Life is much more convenient in 2019 than it was in 1989, '79, etc. That's obvious. Still, the Cult of American Dadness (we made that term up) dictates that once a man has young'uns in the home he should know how to do stuff around the house—minor repairs, installation, even small building projects.
If you're anywhere in the typical millennial age range of 23 to 38, a father, and extremely offended by that statement, hold up for this grain of salt: Alarm.com is a company that provides home security, automation, and installation services for those things, via a nationwide network of experts.
It might be in their best interest to promote the idea that you don't know squat about installing things like networked, smart alarm systems. Just saying—that insecurity could definitely lead to a few more jobs for their experts.
Still, finding that men born between 1981 and 1996 often don't own essentials like stepladders or drills can't be that big a surprise, right?
To their credit, Alarm.com polled 2,000 dads fitting this criteria and what they found is actually a bit more nuanced than just saying this block of men can't do jack around the house:
[The] definition of a handy Dad is changing. Millennial Dads are less inclined than their fathers' generation to roll up their sleeves and tackle traditional DIY tasks, preferring to call for professional help on tasks ranging from unclogging sinks to assembling furniture. On the other hand, they're better than Boomer Dads at hi-tech tasks including home IT.
Another finding: younger Dads are less likely to own tools that older Dads would consider essential. 46 percent of Millennial Dads reported not owning a cordless drill. 48 percent don't own a stepladder, 38 percent don't own a set of screwdrivers, and 32 percent don't own a hammer (a tool owned by 93 percent of Baby Boomer Dads).
So why this shift in skills?
For one thing, it's just technological sophistication. Installing an alarm was once an almost entirely mechanical affair. You sometimes still needed a technician to do it, but just as with cable installation, it was basically a lot of wire-pulling and drilling of tiny holes in floors and walls. Then maybe you plug in a rudimentary keypad thing to the landline phone system and voila, you're good to go.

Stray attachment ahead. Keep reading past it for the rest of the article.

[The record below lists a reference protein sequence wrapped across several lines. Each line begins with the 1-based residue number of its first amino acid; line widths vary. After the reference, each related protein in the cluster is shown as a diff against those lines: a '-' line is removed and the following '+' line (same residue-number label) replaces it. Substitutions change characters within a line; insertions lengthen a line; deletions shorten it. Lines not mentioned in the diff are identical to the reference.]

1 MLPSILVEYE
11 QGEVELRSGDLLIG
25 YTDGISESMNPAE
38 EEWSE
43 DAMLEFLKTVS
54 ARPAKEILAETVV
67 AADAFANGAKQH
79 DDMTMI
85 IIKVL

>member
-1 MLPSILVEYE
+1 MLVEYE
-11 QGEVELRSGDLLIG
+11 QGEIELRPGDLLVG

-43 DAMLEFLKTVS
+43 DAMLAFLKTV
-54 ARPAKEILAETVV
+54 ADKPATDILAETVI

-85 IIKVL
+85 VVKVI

Now it's an IT job more than anything. It may not require punching many holes in walls and baseboards but you should probably know how to do that and how to set up a home network. That's a special set of skills and not everyone has them.
The Ring doorbell, for example, is a fantastic security innovation, but it seems like you might want someone who knows what they're doing to install it unless you want that hi-def camera just pointing at a bush by the door all day.
Alarm.com also states that the definition of what constitutes being handy around the house has changed. Where your Boomer dad's ability to take care of business with a hammer was a necessity as much as a point of pride, for men in their 20s and 30s today "handy" might mean having the computer skill to find your way into the cable modem's router so you can change the signal name to something fun like "FBI SURVEILLANCE VAN 2."
Lastly, priorities have changed. Alarm.com reports:
61 percent of the Millennial Dads we polled said they'd rather hang out with their kids than spend that time on DIY—and nearly half feel that they've done a better job than their own Dad at spending quality time with their children.
As a Gen X dad who can change a car battery or a tire and also braid my daughter's hair and troubleshoot her computer all while being ignored by surveys like this, I get that.
And there are still plenty of skilled folks out there, including the subset of hipster Millennials who reject tech and embrace handiwork. They'll be fine, in the end.
Let's cut them some slack on this one.